Freeport secures approval to commence underground mining at Grasberg complex

10 July 2013 (Last Updated July 10th, 2013 18:30)

Freeport McMoRan Copper and Gold has secured approval from the Indonesian government to commence underground operations at Grasberg mine, the world’s second largest copper mine.

Grasberg mine

Freeport McMoRan Copper and Gold has secured approval from the Indonesian Government to commence underground operations at Grasberg mine, the world's second largest copper mine.

Operations were ceased at the mining complex in Papua on 15 May following the collapse of an underground training facility near its Big Gossan mine that killed 28 people.

With government approval and the completion of investigations, the company resumed full scale open-pit mining and concentrating activities at the Grasberg complex on 4 July.

Freeport Indonesia president director Rozik Soetjipto was quoted by Reuters as saying that that underground mining will take one month to return to full capacity.

The Grasberg complex is located some 60 miles north of Timika, at Tembagapura in Irian Jaya.

Before the closure, the daily copper ore output from open-pit mine touched approximately 140,000t, while the output from its underground operations was about 80,000t.

Deputy Energy and Mineral Resources Minister Susilo Siswoutomo said in a news conference that after considering the events, issues, the investigation and views of local government and communities, the government has decided that the mine is safe.

Siswoutomo also pointed out that in order to avoid any further accidents at the mine, the company needs to install detectors to monitor rock conditions and tunnel supports, and enhance safety conditions at training areas.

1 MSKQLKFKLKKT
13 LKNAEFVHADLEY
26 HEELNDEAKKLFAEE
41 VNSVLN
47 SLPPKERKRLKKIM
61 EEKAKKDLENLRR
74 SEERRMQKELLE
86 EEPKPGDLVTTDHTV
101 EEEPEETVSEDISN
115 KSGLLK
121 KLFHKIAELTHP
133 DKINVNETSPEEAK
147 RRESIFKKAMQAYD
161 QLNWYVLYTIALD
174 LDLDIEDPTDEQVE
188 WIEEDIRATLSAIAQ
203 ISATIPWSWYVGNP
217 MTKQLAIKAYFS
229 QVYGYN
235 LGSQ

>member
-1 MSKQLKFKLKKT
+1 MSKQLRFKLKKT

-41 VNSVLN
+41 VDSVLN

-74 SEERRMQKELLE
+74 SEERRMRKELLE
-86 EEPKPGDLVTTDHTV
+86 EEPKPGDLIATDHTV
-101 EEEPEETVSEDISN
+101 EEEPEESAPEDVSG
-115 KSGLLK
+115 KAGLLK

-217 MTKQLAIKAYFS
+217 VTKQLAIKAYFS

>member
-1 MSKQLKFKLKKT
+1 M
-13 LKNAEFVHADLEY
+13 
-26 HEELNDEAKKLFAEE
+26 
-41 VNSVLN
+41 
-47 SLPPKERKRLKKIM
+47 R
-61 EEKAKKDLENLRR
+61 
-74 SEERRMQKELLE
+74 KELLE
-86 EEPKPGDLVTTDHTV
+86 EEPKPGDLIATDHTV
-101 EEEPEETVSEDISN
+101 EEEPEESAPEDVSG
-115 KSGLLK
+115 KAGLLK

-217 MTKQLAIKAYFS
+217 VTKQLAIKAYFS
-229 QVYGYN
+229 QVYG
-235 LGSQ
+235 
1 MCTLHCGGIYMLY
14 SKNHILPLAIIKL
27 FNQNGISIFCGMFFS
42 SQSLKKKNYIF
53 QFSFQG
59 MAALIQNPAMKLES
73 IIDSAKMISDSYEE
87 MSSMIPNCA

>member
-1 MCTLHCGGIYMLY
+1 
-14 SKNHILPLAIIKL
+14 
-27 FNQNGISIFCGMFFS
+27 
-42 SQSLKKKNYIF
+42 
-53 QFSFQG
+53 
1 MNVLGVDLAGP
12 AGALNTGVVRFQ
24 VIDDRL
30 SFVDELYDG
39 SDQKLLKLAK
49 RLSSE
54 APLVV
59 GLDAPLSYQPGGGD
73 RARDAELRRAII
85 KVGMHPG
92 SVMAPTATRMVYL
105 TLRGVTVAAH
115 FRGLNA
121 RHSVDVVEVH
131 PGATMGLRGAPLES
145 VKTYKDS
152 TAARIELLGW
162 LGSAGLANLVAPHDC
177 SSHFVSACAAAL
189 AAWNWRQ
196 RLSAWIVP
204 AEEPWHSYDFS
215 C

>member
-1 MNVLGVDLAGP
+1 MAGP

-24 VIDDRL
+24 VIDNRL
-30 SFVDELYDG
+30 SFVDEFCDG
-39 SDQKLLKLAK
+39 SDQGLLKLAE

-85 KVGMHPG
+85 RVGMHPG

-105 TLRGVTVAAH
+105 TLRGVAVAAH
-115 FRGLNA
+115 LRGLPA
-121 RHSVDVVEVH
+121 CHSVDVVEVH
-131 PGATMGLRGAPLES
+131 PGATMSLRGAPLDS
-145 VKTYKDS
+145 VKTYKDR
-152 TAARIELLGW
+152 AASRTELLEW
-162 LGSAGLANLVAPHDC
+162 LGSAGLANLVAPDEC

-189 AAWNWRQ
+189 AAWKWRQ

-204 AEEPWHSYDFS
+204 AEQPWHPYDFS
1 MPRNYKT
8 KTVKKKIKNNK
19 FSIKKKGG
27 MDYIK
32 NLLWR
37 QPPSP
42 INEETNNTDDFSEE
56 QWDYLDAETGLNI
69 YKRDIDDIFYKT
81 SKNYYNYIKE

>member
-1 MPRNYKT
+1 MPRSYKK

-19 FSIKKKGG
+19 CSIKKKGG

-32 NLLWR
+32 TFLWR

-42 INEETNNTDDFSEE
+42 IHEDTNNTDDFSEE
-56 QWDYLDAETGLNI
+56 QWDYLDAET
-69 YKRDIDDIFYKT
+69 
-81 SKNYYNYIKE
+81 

About 35% of production from the Grasberg mine is shipped for further processing in the domestic market. while the rest is shipped to countries such as Spain, South Korea, China and Japan.

After an accident on 15 May, Freeport resumed production on 28 May but a few days later one worker was killed in a separate accident, which prompted both the government and the workers' union to call for a temporary shutdown of the Grasberg mine complex.

Following these accidents, Freeport had to declare force majeure on copper shipments.

Soetjipto said the company would initially prioritise meeting its supply commitments for its Gresik smelter in Indonesia and then decide on lifting force majeure.

Meanwhile, Freeport is holding talks with the government for a new mining contract in order to replace its current 30-year contract, which will expire in 2021.

The government intends to conclude these talks this year but some industry experts doubt this will happen given that the initial deadline has already been missed by three years.

A member of the government team in discussions with Freeport over the mining contract said that the accident would not delay the talks any further.

Image: The Grasberg open pit, originally a 4,100m-high mountain, has been mined down to 3,000m. Photo: Alfindra Primaldhi.

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